With Full Regulator: LOCOMOTIVE PERFORMANCE THEN AND NOW

By Don Benn

This time I am covering ‘The Ebor Flyer’ which ran on April 14 after many months’ planning. This was to be the first official 90mph public run with LNER A1 Pacific No. 60163 Tornado following its successful high speed test in April 2017, almost exactly a year earlier.

Then it ran up to 91mph after Tursdale, north of Darlington on its northbound run with a load of 405 tons which included nine coaches and a non-working class 67 diesel. On the return run 100mph was reached near Alne between Darlington and York

As this test was successful, the A1 Trust with its operating partners set about planning a trip where 90mph could be used in pathing plus of course the capability of Tornado to run for longer stretches between stops for water than most other main line-certified engines due to its 5,000 gallon capacity tender.

LNER A1 Pacific No. 60163 Tornado accelerates away from a pathing stop over Digswell viaduct with ‘The Ebor Flyer’ on April 14. ANDREW PLUMMER

This fitted with the objectives of keeping trains hauled by Tornado on ever busier main lines without excessively long end to end journey times. In 2009, King’s Cross to York had been possible in two minutes over four hours within the 75mph limit but there really wasn’t anything to spare as the train running in Table Four shows.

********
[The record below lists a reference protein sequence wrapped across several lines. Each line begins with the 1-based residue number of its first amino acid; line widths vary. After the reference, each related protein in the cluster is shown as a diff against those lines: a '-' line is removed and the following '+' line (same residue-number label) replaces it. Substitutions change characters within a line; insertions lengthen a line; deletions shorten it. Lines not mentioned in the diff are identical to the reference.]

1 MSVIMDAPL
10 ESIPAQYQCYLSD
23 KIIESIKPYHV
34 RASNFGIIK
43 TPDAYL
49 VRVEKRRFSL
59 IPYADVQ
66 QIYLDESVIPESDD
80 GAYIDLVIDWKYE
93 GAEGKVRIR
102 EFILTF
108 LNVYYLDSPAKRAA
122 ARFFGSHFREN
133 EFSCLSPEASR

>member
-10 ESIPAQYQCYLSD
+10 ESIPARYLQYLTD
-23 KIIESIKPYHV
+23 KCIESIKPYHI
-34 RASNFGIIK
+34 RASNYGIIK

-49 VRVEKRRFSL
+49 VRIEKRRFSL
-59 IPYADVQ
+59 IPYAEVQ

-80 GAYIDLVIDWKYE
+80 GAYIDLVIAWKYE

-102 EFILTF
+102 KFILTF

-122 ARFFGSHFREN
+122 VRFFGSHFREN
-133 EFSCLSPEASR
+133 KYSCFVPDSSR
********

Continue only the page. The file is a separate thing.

I had booked on ‘The Ebor Flyer’ as far back as September last year and so I eagerly awaited the details of times for the trip. These were very late coming but when they appeared I was astonished to see that the train was only given three hours 18 minutes to York and three hours 40 minutes on its return.

Clearly there was going to be some very fast start to stop sections and although nothing appeared on Real Time Trains until just before the departure date I was able to work out from the 11.25am arrival in York that the water stop would be at Grantham and that we would follow the 9am King’s Cross to Edinburgh from there but precede the 9.08 to York. This would give a time of about 70 minutes for the 83 miles, compared to 73 minutes in 2009.

When the official times were released it was clear that some very hard work had gone into the scheduling as we had been fitted very cleverly between the flights of fast trains. Graham Bunker of the A1 Trust told me that it was not all plain sailing but that they had got the timings they wanted.

After calling at Potters Bar we were to wait at Digswell for the 8.30am to Edinburgh and 8.33 to Leeds to pass and then run fast line all the way to the Grantham water stop arriving at 10.01, just four minutes in front of the 9am King’s Cross to Edinburgh, a planned start to stop average of over 71 mph.

From there, as I had predicted we would then run fast to York following the Edinburgh train and the 9.03 King’s Cross to Leeds in 70 minutes for the 83 miles, also at 71mph start to stop. In the return direction ‘The Ebor Flyer’ was planned to run non-stop over the 112 miles from York to Peterborough in 102 minutes and then after Tornado had taken water, another even time section to Potters Bar running fast line to Digswell.

Read more in Issue 241 of HR – on sale now!

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